"We've Witnessed the Challenges These Families Face"

September 27, 2016

By Teddy Gelderman and Kim Horner, Northfield TORCH

NCAN members work with students every day whose unwavering aspirations, dedication and perseverance in achieving their educational dreams illustrates the need for federal financial aid policies that concentrate resources where they are needed most. Northfield TORCH is one such member. (Read more stories like theirs here.)

To ensure financial aid gets to the students who need it most, NCAN recommends three immediate policy improvements for the new president and Congress: #FixFAFSA, keep the promise of the Pell Grant program, and provide work opportunities to low-income students.

One of the largest barriers students face in completing postsecondary education is the cost. In the past five years, our organization TORCH has helped more than 200 underrepresented students and families complete the Free Application for Federal Student Aid and work through the financial aid process – and we’ve witnessed the challenges these families face to finish the FAFSA quickly and smoothly.

Tackling Obstacles, Raising College Hopes (or TORCH) is a college access program in Northfield, Minnesota, designed to help underrepresented students graduate from high school and attend college. While the financial aid process can be complicated for any student, those who are first-generation or come from low-income, minority and immigrant families face more obstacles than their affluent, white and college-educated peers. 

For TORCH families, perhaps the most difficult step in completing the FAFSA is income verification. Ideally, when students complete the FAFSA, they can electronically connect their application to the IRS’s official tax records, thus verifying their family’s financial situation. However, for many TORCH students, this process is not so simple. When families file their taxes late or use an Individual Taxpayer Identification Number (ITIN) instead of a Social Security number, online verification is not possible and families must complete additional paperwork. 

One TORCH student, Sam, whose family immigrated to America and who is a U.S. citizen, couldn’t complete the FAFSA verification process because neither of his parents have the necessary paperwork to finish his financial aid verification. Sam had hoped to attend Inver Hills Community College, but when he couldn’t finish the verification process and therefore unable to receive the federal Pell Grant for low-income students, he enlisted with the U.S. Army instead.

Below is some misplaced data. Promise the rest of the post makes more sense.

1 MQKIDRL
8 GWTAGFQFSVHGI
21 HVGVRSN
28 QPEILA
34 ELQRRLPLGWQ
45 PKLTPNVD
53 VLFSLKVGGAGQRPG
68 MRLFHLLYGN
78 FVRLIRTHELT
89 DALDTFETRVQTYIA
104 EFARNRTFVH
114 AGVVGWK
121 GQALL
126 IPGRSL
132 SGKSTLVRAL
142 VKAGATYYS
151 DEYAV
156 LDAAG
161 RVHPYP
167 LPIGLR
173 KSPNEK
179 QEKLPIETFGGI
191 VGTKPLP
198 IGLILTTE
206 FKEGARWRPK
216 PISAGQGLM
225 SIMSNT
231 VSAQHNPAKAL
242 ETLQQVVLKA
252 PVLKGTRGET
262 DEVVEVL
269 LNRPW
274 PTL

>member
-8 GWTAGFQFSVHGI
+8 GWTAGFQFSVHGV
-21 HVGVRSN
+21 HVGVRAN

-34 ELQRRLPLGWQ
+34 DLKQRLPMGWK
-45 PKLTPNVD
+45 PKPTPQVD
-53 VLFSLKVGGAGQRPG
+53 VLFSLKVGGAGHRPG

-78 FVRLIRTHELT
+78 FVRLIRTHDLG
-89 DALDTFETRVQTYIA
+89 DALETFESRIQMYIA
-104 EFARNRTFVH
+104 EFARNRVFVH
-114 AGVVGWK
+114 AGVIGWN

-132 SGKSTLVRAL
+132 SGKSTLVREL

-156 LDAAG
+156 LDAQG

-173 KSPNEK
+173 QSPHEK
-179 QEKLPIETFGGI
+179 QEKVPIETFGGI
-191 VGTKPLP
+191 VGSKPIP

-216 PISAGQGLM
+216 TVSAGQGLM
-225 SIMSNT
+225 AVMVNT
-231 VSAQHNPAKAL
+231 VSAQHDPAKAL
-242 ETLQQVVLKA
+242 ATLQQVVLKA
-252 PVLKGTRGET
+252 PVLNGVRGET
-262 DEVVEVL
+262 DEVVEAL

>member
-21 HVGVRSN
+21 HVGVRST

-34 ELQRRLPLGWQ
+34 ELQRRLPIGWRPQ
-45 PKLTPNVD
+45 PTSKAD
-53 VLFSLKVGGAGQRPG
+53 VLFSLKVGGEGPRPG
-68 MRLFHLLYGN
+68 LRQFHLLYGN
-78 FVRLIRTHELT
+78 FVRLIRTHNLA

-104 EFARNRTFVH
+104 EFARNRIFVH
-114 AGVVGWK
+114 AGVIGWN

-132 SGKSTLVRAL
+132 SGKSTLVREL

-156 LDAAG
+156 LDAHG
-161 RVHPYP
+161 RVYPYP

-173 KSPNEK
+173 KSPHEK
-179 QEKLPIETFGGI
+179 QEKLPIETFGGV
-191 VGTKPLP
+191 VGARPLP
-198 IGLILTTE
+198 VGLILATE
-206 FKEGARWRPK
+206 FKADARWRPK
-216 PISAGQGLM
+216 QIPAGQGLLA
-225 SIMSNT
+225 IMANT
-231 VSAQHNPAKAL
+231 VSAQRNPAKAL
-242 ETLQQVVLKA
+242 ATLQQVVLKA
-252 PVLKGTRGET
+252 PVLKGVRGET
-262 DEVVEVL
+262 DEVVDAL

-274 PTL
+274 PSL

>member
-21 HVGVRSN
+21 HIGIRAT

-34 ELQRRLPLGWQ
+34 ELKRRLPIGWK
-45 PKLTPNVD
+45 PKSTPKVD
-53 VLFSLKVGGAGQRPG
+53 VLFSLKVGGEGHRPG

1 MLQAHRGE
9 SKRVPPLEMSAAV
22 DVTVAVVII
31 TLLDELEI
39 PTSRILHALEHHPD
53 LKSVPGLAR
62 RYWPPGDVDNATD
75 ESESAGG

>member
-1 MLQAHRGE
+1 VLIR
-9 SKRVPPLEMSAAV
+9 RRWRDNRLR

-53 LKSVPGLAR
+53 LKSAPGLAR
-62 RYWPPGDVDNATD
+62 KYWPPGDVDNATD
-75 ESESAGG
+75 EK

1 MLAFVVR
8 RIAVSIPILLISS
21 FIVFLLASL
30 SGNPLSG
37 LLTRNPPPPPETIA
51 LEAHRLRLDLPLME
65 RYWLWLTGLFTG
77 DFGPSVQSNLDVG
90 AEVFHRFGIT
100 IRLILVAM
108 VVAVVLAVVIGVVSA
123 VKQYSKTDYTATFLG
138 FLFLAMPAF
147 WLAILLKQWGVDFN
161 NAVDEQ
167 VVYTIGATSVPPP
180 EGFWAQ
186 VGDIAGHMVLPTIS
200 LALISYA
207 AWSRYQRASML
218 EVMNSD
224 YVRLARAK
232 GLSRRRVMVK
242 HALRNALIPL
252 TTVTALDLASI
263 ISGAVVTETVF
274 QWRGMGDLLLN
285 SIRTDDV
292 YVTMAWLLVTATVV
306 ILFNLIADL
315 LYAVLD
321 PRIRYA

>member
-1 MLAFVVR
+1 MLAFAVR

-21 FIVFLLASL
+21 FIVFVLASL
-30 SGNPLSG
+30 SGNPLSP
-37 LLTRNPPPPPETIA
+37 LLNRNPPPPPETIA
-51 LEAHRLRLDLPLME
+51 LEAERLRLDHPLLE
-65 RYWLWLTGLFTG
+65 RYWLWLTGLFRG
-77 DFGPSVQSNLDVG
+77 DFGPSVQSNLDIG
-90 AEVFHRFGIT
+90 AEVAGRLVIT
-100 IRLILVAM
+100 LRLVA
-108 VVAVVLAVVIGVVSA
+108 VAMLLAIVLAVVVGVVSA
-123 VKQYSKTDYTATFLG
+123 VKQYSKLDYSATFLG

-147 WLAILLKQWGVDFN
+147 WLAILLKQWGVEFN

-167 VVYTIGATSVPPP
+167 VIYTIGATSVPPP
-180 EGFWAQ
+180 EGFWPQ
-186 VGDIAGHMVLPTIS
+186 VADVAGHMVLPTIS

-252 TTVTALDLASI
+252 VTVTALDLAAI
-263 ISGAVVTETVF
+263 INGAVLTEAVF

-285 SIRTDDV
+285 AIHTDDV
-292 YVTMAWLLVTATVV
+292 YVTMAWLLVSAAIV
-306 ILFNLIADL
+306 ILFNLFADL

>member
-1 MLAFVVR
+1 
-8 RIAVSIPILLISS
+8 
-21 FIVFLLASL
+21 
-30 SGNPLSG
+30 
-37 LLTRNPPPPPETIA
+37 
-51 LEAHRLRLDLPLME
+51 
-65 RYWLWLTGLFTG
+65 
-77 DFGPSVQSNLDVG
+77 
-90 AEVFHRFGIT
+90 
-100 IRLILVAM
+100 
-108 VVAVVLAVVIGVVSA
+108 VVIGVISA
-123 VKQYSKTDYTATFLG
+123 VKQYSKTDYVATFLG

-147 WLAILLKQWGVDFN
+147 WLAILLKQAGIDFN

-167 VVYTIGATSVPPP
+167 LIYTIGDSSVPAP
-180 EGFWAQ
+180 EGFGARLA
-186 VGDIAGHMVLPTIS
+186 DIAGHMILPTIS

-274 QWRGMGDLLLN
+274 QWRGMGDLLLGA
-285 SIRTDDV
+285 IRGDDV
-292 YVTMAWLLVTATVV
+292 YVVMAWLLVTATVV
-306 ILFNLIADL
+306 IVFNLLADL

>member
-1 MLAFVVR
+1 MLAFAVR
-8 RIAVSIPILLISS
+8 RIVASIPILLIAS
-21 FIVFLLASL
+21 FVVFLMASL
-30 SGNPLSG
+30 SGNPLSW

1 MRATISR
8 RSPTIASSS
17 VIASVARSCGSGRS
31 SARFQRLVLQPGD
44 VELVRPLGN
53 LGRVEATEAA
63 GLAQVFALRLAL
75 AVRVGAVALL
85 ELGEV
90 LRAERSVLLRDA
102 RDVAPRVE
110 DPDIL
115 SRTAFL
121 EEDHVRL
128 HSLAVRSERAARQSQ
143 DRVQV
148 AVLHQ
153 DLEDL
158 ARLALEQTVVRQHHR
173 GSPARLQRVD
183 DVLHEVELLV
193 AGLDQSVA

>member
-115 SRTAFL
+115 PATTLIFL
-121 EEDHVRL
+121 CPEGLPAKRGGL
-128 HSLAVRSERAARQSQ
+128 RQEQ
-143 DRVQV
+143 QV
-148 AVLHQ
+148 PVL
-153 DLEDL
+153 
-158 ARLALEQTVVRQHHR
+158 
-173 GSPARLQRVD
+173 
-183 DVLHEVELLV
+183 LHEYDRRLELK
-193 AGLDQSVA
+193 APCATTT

Another student, Alex, was failing to complete his financial aid application because his mother worked as an independent contractor, but never received the required W2 or 1099 tax form. Alex was eventually able to verify his family’s income, but only after several weeks of uncertainty that stretched into August. When he was able to register for classes, many courses were already full for the fall semester.

For numerous other students, the electronic signature is also a source of frustration. If a student’s parents are not U.S. citizens, do not have a Social Security number, or do not have an email address, students cannot use the online FSA ID signature and have to send a signature page through the mail. This process takes precious time – usually an additional three weeks. Many families do not have printers and several times, parent signatures have been delayed in the mail or lost altogether. Furthermore, if a student has submitted a parent signature page and needs to make an adjustment or correction to their FAFSA, it can take weeks before all of the paperwork is tracked down and amended. 

When students don’t face such obstacles, they can complete the FAFSA in as little as 20 minutes. But it took one TORCH student, Desiree, over two months to complete the process. There were complications with her verification, she needed a parent signature, and she had to make an amendment, which meant she had to obtain and mail a new signature page. 

These complications lead to delays – and for first-generation students, a delay in completing the FAFSA might determine whether they attend college. While many institutions send automated emails when a student’s financial aid application is incomplete, the messages are impersonal and do not always clarify what students still need to do. As a result, more than one TORCH student whose FAFSA was delayed did not attend college in the fall. TORCH students often do not have additional savings to use if federal funding does not come through. More than once, students eligible for aid have given up on the process, afraid that they will be stuck with a bill they cannot pay when FAFSA issues persist into the summer. 

Clearly, the financial aid process is complicated, and it is easy to fall behind or miss a deadline. These issues are common, disproportionately affect low-income and first-generation families, and are especially difficult to overcome for students whose parents are not U.S. citizens. 

FAFSA simplification is essential to ensure more students from disadvantaged backgrounds are can access higher education and are successful at a post-secondary institution.

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